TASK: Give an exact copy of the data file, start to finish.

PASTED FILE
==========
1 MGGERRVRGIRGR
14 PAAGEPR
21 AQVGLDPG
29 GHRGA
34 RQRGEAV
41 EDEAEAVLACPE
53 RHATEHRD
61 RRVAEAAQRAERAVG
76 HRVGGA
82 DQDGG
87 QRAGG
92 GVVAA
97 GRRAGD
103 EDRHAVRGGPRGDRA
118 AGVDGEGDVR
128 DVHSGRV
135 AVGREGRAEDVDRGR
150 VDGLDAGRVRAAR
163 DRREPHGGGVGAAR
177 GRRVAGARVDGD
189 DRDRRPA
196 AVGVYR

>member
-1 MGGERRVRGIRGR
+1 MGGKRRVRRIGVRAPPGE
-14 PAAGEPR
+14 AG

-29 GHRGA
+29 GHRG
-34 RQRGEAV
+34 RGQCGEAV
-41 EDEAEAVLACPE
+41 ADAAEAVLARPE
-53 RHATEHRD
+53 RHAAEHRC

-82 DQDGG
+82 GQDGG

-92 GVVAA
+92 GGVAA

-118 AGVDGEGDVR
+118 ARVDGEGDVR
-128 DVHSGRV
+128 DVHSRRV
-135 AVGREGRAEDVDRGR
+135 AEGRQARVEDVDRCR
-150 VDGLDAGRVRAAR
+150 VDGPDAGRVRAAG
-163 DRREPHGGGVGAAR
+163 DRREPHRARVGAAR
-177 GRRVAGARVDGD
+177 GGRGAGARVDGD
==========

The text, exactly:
1 MGGERRVRGIRGR
14 PAAGEPR
21 AQVGLDPG
29 GHRGA
34 RQRGEAV
41 EDEAEAVLACPE
53 RHATEHRD
61 RRVAEAAQRAERAVG
76 HRVGGA
82 DQDGG
87 QRAGG
92 GVVAA
97 GRRAGD
103 EDRHAVRGGPRGDRA
118 AGVDGEGDVR
128 DVHSGRV
135 AVGREGRAEDVDRGR
150 VDGLDAGRVRAAR
163 DRREPHGGGVGAAR
177 GRRVAGARVDGD
189 DRDRRPA
196 AVGVYR

>member
-1 MGGERRVRGIRGR
+1 MGGKRRVRRIGVRAPPGE
-14 PAAGEPR
+14 AG

-29 GHRGA
+29 GHRG
-34 RQRGEAV
+34 RGQCGEAV
-41 EDEAEAVLACPE
+41 ADAAEAVLARPE
-53 RHATEHRD
+53 RHAAEHRC

-82 DQDGG
+82 GQDGG

-92 GVVAA
+92 GGVAA

-118 AGVDGEGDVR
+118 ARVDGEGDVR
-128 DVHSGRV
+128 DVHSRRV
-135 AVGREGRAEDVDRGR
+135 AEGRQARVEDVDRCR
-150 VDGLDAGRVRAAR
+150 VDGPDAGRVRAAG
-163 DRREPHGGGVGAAR
+163 DRREPHRARVGAAR
-177 GRRVAGARVDGD
+177 GGRGAGARVDGD